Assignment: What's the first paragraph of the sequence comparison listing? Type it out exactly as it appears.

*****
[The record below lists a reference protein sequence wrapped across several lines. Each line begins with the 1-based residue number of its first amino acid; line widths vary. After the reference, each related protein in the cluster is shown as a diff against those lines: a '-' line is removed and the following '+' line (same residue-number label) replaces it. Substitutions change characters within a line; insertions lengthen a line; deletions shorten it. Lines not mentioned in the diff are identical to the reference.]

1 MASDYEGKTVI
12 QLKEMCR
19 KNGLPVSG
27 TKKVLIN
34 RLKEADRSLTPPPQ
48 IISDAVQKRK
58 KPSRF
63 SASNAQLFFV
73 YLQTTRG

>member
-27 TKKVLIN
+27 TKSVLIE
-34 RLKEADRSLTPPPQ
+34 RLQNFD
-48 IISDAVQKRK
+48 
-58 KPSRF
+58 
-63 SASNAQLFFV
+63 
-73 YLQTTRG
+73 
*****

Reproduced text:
[The record below lists a reference protein sequence wrapped across several lines. Each line begins with the 1-based residue number of its first amino acid; line widths vary. After the reference, each related protein in the cluster is shown as a diff against those lines: a '-' line is removed and the following '+' line (same residue-number label) replaces it. Substitutions change characters within a line; insertions lengthen a line; deletions shorten it. Lines not mentioned in the diff are identical to the reference.]